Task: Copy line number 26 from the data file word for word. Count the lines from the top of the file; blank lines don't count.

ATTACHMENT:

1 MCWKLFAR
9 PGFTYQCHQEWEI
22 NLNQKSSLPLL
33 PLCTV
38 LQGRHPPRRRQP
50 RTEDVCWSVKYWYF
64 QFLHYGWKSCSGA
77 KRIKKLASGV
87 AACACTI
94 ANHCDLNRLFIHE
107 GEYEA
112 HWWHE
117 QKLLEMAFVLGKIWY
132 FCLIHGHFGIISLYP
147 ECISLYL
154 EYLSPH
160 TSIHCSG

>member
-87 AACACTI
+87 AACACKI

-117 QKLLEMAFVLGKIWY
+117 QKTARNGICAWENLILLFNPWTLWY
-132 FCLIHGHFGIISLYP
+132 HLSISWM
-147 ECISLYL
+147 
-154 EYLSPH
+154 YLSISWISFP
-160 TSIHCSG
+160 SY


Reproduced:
+147 